The report also found that Boston-based Partners is the state's biggest player, accounting for one-third of Massachusetts spending on acute-care hospitals and one-quarter of spending for physician groups.
The report said Partners' acute-hospital prices last year were above the median in each commercial insurer's network. The same was true for Partners' physician group prices in nearly all private insurer networks.
Partners accounted to 28% of the state's healthcare spending, based on 2011 and 2012 data, the report said.
Peter Markell, Partners' chief financial officer and treasurer, said that early results from financial-risk contracts show promise that the 12-hospital system can curb spending growth. Partners leaders, he said, are debating the extent to which the system will increase its exposure to financial risk contracts.
Last year, Partners entered into risk contracts with Medicare, Medicaid and the state's three largest commercial insurers, including Harvard Pilgrim Health Plan, Tufts Health Plan, and the Massachusetts Blues.
Early results from the Partners' Medicare Pioneer contract—one of 32 Pioneer accountable care contracts awarded by the Center for Medicare and Medicaid Innovation—show that Partners' ACO slowed spending by 3% in 2012 for its Medicare members, which resulted in Partners receiving a bonus equal to half the $14.4 million in savings.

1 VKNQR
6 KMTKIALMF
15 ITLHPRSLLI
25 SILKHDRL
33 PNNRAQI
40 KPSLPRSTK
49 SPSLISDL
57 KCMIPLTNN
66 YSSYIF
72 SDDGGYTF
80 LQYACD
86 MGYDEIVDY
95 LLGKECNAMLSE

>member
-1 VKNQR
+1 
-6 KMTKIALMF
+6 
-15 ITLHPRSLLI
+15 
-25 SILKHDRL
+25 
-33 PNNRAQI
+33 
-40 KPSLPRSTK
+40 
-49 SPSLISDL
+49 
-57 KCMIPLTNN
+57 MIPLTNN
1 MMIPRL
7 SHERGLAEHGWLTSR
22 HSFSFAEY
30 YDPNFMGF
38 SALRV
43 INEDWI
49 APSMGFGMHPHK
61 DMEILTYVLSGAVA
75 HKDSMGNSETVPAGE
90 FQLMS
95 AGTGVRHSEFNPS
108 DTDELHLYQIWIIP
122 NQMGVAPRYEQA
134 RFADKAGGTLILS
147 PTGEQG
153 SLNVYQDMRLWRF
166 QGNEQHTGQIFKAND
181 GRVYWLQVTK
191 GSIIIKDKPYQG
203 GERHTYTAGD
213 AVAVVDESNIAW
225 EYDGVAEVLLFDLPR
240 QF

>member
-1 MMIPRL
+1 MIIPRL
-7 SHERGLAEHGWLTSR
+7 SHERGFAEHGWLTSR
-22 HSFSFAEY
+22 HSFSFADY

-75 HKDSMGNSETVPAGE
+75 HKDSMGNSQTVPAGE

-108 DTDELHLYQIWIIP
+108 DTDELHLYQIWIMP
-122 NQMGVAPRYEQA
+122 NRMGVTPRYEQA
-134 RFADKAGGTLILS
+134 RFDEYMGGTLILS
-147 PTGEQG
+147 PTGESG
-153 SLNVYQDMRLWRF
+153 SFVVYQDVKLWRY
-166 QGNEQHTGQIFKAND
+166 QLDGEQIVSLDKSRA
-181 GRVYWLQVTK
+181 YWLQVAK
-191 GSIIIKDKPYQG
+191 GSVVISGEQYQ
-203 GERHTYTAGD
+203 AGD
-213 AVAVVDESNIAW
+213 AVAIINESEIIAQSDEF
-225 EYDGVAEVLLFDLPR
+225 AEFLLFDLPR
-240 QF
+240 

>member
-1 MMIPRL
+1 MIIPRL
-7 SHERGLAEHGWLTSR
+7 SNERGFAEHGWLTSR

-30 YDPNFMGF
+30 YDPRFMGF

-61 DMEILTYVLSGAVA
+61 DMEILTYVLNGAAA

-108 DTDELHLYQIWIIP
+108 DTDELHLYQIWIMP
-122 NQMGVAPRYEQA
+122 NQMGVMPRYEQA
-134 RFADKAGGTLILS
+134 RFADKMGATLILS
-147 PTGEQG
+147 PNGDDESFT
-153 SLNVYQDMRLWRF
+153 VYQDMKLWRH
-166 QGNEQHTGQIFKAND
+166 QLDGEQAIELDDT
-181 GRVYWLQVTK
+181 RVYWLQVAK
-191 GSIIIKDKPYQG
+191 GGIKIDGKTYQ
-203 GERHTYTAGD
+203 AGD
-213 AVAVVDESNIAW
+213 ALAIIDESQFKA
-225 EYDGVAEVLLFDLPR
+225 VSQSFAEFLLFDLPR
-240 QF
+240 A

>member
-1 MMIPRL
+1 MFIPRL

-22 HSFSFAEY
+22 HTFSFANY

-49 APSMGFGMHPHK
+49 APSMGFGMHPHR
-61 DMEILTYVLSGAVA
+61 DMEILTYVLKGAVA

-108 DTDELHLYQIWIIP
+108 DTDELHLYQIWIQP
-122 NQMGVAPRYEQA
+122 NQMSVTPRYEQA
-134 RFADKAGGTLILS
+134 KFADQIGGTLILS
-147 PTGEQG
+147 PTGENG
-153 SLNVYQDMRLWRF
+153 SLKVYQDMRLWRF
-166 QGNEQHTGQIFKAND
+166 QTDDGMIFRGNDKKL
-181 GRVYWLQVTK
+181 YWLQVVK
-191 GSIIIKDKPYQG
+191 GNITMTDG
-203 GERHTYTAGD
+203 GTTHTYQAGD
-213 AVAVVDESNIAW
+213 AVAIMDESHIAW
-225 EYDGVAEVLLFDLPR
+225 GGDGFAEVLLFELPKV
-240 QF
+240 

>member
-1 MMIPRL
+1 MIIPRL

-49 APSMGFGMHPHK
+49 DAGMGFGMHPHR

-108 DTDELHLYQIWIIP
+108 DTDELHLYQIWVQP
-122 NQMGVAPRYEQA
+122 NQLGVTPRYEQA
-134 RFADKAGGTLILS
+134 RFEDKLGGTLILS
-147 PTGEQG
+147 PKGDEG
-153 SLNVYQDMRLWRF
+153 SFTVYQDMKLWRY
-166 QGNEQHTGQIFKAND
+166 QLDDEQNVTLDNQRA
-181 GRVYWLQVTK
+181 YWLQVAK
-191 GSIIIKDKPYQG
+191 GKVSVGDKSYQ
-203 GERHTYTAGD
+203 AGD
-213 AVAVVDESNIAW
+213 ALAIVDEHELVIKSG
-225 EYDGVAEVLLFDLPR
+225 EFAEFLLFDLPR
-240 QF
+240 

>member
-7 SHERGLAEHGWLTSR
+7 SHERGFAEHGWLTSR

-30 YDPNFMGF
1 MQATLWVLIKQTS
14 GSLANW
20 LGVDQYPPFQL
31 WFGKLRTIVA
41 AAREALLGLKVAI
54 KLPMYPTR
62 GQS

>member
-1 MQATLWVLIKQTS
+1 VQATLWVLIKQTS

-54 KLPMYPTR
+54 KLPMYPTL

On its three commercial risk contracts, Markell said that Partners on average held costs 1% below target last year. Those contracts protect Partners from extreme losses but also limit potential by establishing a cap for both. Markell said the system may seek to adjust the caps to increase the potential for loss and gain. Risk contracts could account for up to half of Partners business, the system's officials estimate.
Markell said his system's large share of state healthcare spending reflects the system's share of the Massachusetts market, the higher cost of care at its Brigham and Women's Hospital and Massachusetts General Hospital, and the fact that more patients choose Partners. “We frankly don't apologize for the kind of care we deliver,” he said.
Some observers are asking whether Partners, with 10 hospitals and 6,000 physicians, has too much market power and is driving up prices. The system recently completed a merger with Cooley Dickinson Hospital in Northampton and has proposed an acquisition of South Shore Hospital in Weymouth. State and federal antitrust officials are reviewing the proposed merger for potential anticompetitive effects.